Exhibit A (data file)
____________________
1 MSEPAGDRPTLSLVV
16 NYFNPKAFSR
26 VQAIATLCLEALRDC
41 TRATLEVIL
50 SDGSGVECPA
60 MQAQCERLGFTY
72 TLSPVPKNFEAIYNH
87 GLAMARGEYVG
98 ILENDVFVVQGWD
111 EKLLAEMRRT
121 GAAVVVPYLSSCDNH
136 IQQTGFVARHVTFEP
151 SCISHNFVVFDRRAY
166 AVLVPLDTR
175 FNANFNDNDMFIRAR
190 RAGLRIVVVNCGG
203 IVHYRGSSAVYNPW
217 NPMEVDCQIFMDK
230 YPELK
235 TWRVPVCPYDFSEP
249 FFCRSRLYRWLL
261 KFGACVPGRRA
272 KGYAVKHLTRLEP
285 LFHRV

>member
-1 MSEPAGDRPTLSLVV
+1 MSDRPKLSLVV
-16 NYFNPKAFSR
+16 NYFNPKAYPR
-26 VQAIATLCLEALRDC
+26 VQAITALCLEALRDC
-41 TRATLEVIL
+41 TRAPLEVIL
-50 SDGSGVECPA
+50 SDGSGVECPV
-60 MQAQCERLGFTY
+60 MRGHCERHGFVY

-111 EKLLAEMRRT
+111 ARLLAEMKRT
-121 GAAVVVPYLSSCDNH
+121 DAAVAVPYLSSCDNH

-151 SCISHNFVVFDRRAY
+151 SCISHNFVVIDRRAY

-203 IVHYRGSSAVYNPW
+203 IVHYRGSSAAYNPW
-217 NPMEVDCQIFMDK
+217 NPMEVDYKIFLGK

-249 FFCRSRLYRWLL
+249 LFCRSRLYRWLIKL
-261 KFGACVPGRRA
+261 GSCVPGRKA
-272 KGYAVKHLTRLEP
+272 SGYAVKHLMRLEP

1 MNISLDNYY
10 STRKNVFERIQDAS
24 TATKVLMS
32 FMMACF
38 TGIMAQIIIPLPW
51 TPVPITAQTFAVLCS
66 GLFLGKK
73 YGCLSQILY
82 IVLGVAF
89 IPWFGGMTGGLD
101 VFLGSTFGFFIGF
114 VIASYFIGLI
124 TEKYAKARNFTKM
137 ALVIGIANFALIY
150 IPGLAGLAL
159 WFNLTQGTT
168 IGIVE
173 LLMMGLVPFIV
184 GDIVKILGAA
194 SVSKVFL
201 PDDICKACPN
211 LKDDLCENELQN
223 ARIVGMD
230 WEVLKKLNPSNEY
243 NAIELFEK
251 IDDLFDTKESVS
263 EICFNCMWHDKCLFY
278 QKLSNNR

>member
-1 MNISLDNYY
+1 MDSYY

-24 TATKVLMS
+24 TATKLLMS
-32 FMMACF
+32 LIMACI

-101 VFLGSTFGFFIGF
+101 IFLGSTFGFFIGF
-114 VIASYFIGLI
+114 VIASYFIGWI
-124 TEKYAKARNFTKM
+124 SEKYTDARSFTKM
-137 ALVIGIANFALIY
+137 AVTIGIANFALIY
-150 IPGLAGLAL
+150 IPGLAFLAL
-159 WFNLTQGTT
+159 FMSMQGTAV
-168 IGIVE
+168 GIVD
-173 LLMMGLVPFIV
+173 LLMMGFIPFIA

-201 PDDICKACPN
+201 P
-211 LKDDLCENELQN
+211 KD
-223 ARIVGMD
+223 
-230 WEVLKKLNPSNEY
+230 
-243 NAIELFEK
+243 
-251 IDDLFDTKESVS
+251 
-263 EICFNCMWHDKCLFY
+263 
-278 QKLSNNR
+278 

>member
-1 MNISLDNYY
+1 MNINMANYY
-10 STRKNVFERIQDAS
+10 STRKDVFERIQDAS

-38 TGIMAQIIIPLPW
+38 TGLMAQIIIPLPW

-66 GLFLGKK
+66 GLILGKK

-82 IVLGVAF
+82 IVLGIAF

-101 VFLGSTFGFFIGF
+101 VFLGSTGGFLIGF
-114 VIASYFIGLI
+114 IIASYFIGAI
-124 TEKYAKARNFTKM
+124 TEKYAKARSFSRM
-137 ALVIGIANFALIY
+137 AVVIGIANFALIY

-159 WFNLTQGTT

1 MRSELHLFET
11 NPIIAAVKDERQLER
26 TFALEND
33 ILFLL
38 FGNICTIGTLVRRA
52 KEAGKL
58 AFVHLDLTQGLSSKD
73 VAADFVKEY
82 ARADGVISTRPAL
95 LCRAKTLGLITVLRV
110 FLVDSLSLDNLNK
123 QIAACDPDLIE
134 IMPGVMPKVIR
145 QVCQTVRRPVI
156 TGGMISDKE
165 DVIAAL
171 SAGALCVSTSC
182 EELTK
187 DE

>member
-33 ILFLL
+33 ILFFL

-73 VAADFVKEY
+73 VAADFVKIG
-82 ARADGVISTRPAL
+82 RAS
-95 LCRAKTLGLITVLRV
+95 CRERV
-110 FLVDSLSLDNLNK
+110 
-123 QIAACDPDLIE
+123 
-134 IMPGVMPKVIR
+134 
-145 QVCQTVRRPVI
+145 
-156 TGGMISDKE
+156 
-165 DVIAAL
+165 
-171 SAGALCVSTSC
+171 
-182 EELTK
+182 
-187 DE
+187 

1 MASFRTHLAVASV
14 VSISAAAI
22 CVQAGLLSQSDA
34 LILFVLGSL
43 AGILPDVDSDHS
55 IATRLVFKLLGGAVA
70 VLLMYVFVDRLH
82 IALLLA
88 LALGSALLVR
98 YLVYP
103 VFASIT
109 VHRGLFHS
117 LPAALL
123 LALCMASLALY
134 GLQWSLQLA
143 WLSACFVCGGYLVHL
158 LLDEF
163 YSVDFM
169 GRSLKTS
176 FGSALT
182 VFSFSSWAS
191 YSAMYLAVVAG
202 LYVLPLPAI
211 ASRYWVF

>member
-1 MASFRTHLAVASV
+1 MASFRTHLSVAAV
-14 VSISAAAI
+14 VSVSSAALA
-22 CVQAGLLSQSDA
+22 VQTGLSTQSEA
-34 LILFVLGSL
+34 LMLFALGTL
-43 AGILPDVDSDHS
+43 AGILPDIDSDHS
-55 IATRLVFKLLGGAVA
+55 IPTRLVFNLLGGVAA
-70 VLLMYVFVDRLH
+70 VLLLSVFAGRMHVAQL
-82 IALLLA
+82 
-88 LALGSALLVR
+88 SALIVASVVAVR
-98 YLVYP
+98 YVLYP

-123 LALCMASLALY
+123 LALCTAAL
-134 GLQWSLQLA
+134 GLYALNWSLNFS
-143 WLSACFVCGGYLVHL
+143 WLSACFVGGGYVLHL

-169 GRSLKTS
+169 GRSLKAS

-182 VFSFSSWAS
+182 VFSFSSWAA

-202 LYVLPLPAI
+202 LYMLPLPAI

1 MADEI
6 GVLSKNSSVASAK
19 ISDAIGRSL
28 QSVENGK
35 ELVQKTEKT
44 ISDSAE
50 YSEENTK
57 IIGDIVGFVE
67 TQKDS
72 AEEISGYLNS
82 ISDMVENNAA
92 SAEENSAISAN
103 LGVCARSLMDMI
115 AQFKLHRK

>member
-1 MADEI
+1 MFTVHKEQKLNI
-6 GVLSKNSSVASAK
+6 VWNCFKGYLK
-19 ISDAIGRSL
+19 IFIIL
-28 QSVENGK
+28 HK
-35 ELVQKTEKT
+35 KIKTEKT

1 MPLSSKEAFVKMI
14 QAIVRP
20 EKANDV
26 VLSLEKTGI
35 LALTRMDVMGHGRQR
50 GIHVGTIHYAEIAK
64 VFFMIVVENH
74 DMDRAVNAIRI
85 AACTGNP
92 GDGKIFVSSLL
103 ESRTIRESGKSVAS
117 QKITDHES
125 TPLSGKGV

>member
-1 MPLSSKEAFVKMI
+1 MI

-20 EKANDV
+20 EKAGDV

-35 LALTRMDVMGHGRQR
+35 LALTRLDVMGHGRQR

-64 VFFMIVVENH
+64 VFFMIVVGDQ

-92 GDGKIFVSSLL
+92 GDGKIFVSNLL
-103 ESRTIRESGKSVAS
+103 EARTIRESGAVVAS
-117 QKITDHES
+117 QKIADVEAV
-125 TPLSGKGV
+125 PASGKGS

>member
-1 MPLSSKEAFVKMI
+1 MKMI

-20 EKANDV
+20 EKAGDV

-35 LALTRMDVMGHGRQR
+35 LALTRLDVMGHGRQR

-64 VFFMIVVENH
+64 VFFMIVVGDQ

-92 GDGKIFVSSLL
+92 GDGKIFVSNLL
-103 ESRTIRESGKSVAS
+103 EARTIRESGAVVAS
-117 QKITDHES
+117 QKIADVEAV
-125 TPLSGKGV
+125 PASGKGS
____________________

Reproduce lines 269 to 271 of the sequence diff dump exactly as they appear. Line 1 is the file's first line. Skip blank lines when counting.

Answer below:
1 MPLSSKEAFVKMI
14 QAIVRP
20 EKANDV